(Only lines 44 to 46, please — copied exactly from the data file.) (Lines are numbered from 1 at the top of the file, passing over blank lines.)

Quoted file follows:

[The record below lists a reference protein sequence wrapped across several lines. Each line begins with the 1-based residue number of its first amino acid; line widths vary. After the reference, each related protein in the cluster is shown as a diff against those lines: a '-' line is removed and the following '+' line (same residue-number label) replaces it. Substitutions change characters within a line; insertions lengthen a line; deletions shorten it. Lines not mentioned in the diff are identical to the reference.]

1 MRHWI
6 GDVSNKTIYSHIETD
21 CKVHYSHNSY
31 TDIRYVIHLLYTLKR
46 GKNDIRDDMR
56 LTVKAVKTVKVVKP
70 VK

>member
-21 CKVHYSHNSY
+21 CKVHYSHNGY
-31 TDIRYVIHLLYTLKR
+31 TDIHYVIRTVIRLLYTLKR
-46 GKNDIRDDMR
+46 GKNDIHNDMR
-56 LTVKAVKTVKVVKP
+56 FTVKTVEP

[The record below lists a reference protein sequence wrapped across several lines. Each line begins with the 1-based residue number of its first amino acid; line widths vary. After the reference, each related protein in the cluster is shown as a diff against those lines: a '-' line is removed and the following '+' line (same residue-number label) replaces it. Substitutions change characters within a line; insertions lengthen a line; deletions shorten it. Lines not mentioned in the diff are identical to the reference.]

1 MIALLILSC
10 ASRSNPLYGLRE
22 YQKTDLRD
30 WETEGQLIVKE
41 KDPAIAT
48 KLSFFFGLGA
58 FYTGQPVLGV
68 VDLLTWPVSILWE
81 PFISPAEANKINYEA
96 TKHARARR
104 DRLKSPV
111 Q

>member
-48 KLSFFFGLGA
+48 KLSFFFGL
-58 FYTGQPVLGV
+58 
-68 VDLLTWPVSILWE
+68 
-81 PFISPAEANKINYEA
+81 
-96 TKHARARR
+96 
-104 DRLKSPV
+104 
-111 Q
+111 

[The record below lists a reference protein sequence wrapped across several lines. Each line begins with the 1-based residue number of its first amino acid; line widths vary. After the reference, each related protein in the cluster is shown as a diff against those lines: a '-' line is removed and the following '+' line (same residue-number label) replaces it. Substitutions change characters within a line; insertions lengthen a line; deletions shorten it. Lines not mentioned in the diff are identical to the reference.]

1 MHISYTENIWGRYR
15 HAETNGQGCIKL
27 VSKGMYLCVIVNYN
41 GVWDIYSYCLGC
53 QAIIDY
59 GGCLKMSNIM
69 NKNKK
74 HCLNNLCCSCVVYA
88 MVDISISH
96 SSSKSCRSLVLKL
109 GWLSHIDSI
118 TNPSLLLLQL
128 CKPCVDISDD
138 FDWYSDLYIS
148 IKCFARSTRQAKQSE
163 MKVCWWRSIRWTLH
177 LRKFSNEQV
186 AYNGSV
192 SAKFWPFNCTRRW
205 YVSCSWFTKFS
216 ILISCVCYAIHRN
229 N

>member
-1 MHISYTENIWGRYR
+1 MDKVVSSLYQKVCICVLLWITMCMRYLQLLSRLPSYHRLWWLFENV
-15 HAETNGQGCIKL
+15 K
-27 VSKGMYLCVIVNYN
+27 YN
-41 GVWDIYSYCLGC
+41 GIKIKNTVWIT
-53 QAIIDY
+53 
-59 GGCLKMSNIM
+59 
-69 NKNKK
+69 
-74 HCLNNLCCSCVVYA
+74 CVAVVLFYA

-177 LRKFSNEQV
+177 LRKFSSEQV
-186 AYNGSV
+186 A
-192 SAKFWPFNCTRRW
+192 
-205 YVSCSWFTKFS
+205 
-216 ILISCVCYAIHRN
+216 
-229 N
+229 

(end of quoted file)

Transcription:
-111 Q
+111 

[The record below lists a reference protein sequence wrapped across several lines. Each line begins with the 1-based residue number of its first amino acid; line widths vary. After the reference, each related protein in the cluster is shown as a diff against those lines: a '-' line is removed and the following '+' line (same residue-number label) replaces it. Substitutions change characters within a line; insertions lengthen a line; deletions shorten it. Lines not mentioned in the diff are identical to the reference.]